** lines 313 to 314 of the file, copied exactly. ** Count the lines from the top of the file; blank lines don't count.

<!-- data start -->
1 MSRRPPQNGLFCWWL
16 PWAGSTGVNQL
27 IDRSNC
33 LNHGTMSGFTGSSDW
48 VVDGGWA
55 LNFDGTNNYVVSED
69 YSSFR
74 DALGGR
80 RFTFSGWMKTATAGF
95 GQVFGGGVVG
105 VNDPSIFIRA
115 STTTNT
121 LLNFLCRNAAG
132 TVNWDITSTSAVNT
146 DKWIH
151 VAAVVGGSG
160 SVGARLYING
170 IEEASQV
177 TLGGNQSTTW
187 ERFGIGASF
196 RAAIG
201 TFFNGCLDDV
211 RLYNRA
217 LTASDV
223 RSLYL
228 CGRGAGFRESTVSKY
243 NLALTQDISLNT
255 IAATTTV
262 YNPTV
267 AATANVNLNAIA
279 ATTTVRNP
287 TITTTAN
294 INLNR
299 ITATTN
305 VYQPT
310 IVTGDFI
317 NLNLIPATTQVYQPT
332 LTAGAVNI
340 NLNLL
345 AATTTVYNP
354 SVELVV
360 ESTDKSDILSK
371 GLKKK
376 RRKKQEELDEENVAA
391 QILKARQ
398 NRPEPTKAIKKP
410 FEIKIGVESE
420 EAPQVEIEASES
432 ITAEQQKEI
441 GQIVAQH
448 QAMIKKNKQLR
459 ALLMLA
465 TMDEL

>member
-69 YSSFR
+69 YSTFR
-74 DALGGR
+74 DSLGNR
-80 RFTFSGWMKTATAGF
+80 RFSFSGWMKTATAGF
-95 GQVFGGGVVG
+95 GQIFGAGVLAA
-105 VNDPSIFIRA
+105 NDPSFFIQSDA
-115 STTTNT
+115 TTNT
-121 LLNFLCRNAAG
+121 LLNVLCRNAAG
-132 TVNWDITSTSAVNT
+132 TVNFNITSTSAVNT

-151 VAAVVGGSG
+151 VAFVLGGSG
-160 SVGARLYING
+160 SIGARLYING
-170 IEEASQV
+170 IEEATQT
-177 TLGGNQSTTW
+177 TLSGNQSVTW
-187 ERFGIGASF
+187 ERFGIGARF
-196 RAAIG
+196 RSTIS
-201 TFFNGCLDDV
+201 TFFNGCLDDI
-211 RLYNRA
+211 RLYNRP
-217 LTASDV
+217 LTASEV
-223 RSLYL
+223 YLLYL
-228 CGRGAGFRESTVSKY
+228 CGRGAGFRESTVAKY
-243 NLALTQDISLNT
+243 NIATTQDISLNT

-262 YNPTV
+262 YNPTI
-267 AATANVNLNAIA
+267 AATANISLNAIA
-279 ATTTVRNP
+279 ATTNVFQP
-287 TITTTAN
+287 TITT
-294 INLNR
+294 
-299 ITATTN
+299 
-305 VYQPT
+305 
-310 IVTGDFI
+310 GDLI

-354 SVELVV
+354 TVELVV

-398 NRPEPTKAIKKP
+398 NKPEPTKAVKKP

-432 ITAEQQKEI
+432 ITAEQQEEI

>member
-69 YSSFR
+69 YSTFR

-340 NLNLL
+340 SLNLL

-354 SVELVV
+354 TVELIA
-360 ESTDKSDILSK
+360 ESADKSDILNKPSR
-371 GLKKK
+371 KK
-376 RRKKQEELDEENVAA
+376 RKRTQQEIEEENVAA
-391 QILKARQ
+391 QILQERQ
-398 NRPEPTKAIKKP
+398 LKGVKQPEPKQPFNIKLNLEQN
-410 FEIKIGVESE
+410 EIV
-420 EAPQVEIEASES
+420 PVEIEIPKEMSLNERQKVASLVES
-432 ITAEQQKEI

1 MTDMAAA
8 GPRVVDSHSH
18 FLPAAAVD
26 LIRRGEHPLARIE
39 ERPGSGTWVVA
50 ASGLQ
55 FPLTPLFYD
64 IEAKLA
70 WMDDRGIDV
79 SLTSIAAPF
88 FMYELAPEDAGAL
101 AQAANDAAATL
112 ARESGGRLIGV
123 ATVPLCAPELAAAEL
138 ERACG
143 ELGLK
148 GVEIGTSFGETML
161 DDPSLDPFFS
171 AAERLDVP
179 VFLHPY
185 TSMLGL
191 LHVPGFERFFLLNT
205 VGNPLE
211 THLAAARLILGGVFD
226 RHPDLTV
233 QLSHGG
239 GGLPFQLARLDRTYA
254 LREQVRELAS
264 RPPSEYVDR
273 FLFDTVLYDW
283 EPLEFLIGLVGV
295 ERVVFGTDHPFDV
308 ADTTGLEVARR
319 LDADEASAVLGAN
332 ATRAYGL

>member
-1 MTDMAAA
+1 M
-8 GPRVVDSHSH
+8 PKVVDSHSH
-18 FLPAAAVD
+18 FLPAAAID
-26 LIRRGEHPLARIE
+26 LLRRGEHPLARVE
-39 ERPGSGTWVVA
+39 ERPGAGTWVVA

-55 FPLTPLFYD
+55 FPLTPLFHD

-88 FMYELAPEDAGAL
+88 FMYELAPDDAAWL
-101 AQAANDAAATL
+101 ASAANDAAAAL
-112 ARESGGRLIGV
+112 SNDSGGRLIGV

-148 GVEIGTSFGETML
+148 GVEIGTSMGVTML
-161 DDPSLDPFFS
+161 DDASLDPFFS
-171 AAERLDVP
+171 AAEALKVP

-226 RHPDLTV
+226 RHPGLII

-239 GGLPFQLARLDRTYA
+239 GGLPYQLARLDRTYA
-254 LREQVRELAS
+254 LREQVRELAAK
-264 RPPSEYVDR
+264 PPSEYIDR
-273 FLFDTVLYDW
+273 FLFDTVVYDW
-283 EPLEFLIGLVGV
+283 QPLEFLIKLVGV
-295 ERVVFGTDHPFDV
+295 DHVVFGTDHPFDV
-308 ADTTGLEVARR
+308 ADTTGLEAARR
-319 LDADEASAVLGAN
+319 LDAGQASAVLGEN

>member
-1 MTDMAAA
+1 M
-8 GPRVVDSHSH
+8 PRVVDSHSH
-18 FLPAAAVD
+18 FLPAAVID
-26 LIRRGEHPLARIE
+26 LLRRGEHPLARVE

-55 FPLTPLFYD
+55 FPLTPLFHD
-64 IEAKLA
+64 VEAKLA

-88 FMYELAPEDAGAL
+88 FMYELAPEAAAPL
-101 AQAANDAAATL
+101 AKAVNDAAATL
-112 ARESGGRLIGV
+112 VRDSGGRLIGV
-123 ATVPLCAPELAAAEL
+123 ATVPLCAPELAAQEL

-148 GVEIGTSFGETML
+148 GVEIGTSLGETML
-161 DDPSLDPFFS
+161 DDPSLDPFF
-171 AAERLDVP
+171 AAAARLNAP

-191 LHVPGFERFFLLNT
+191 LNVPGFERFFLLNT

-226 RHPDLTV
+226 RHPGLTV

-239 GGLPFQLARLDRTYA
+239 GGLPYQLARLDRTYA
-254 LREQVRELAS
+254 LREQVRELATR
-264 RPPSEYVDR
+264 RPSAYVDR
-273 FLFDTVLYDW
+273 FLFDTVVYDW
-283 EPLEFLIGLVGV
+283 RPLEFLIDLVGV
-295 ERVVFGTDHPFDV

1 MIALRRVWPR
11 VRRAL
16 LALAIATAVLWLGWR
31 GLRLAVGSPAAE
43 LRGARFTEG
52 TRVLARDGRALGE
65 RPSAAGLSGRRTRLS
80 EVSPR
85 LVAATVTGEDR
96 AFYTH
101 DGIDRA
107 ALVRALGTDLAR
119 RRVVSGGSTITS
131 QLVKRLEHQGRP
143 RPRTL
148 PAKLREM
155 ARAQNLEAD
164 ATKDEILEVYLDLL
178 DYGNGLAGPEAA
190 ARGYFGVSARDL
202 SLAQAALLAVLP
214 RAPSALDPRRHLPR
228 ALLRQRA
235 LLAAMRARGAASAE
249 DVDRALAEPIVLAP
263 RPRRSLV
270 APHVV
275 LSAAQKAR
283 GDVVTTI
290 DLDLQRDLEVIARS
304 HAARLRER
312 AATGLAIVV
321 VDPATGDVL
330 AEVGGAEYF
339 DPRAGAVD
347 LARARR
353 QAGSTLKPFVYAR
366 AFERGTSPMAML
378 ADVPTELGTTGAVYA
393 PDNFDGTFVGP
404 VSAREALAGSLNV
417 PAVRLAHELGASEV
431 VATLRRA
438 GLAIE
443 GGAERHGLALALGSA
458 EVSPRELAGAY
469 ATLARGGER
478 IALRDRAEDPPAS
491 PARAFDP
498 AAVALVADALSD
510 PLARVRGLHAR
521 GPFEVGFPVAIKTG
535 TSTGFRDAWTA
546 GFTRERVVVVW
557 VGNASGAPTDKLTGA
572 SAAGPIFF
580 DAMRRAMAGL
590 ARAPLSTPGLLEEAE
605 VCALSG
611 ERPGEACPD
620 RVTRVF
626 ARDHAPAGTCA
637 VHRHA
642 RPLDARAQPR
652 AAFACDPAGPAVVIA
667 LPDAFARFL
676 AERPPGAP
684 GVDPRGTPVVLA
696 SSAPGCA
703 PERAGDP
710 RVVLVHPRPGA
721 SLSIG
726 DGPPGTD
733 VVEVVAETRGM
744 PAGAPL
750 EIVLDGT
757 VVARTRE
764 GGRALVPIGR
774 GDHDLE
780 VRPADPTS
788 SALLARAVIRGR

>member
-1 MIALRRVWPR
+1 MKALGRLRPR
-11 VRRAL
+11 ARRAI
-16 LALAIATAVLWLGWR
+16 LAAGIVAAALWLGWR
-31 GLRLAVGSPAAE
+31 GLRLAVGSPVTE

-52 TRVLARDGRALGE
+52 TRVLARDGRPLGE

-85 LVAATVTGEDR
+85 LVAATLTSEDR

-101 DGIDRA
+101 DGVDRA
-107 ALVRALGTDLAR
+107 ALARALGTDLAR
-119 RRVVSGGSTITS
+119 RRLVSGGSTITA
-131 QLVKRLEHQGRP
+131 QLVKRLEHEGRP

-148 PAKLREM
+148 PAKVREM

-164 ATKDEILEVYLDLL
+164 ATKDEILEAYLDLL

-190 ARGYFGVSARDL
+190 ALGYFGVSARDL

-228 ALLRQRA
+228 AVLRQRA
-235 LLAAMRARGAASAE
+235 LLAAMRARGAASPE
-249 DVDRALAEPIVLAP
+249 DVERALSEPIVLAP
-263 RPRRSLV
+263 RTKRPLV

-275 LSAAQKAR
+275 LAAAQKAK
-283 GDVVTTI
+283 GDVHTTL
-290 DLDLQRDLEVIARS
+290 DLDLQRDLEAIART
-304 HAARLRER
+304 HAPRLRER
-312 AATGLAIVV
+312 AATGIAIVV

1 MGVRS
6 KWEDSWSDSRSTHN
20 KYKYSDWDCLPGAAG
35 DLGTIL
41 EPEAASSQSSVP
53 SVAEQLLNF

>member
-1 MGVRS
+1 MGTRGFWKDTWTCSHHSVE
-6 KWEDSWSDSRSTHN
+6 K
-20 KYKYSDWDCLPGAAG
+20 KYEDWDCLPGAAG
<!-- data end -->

557 VGNASGAPTDKLTGA
572 SAAGPIFF